Since that time, though, Beasley’s World Cup career hasn’t gone quite so smoothly. He was part of the disappointing 2006 US squad that quickly flamed out in Germany, and he followed that up with just 10 minutes of playing time at the 2010 World Cup.
After his limited South African campaign, there was little reason to believe that Beasley would have any chance at making the 2014 World Cup roster. For starters, he was entering his 30s, a time where many past heroes are cut to make way for the younger crop. Another thing that Beasley had going against him was a lengthy history of injuries. 2009 was especially tumultuous for him as the injured American failed to gain much playing time with both Team USA and the Rangers of the Scottish Premier League.
Nevertheless, US head coach Jurgen Klinsmann asked him to play left back in a 2013 World Cup qualifying game against Costa Rica. Trying a new position in blizzard conditions wasn’t exactly an ideal situation. But Beasley rose to the challenge and helped the Americans grab a 1-0 victory over Costa Rica.
“I’ve played a lot of different positions in the national team, from forward to left mid, right mid. Center mid, in the back,” he recalled when asked about the match. “The left back came from the snow game against Costa Rica. He (Klinsmann) asked me if I could play it. Timmy Chandler was out. Fabian Johnson was out. Parky (Michael Parkhurst) was out. Every left back you could ever imagine was out. That was my first call-up for a while. He asked me if I could play it, so I said, ‘Yeah.’ That was it. He had confidence in me since that day to play that position and here I am now.”
Following that contest, Beasley started at left back during a 0-0 tie against Mexico at Azteca Stadium. From there he served as the US team’s captain during their Gold Cup title run. Having made 17 caps since early 2013 and shown some incredible leadership skills, it didn’t come as a complete shock when Beasley was named to the 23-man final roster for Team USA.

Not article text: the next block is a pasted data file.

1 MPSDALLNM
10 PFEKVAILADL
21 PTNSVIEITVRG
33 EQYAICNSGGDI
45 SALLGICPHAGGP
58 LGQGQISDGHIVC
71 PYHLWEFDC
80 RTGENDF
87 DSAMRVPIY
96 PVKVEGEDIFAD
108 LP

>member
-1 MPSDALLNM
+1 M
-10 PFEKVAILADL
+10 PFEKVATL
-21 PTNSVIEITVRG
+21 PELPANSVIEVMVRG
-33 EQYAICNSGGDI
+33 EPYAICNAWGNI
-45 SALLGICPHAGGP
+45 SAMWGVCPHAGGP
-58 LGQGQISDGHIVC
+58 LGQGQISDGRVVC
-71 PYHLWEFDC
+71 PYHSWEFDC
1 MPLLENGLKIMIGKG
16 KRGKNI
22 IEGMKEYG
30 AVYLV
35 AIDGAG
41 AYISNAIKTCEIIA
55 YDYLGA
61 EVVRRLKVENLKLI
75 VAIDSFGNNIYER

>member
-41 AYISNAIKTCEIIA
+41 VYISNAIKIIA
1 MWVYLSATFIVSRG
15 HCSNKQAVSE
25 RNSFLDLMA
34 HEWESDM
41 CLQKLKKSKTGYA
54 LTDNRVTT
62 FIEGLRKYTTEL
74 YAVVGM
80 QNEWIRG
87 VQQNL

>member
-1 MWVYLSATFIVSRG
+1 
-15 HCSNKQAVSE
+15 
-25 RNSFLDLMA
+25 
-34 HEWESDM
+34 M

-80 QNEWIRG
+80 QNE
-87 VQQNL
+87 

Now, Beasley is gunning for history because he has an opportunity to become the first American to play in four World Cups. What’s more is that he’d be one of just two dozen players around the world to compete in four Cups. Of course, the first step will be making it onto the pitch during one of America’s three group-play matches against Ghana, Germany and Portugal. Just taking Beasley’s experience into account, he has a good opportunity to play in all of these games and possibly even start.
“You take the game in a different light. Now that I’m 31, I wish I would have known what I know now when I was 20,” Beasley said. “It would have made things a lot easier. But, at the same time, that’s what you do when you’re 20-20, you just want to run around and play and you don’t care what happens. Now, you look at the game in a different way. I’m still enjoying the game. For me, just being confident in your ability as well. If you’re confident in yourself, no one can teach that. Klinsmann can’t teach that, the Bruce Arenas, the Bob Bradleys, no one can teach that confidence that you instill in yourself.”
When/if Beasley does get on the field, he’ll have his work cut out. That’s because the US is stuck in the 2014 World Cup’s “Group of Death.” Germany and Portugal are ranked second and third, respectively, in the FIFA rankings while Ghana has had a good deal of World Cup success lately.
Nevertheless, Beasley knows that American fans have come to expect great results from Team USA. In fact, the 2002 Cup team that he was on serves as a measuring stick for what future squads do. “Now you have $6 to $8 million players on the team, so expectations have changed,” he said. “You have a lot of players at big clubs. It’s different from when I first came on the scene.
“It’s tough to say if we’re better than we were back then, because I think the 2002 team was a great team. It’s tough to compare. But the fans, the media and we expect more. We expect to get out of this group and we want to better that 2002 team and get past the quarterfinals.”
It’s certainly nice that Beasley and the US aren’t lacking in confidence. And they have every reason to believe that they’ve got a chance of making it out of their group, given that the US is ranked 14th in the world. However, they’ll definitely have a tough road to the knockout round, and Beasley and other defenders need to be on their best to slow down Germany and Portugal’s attacks.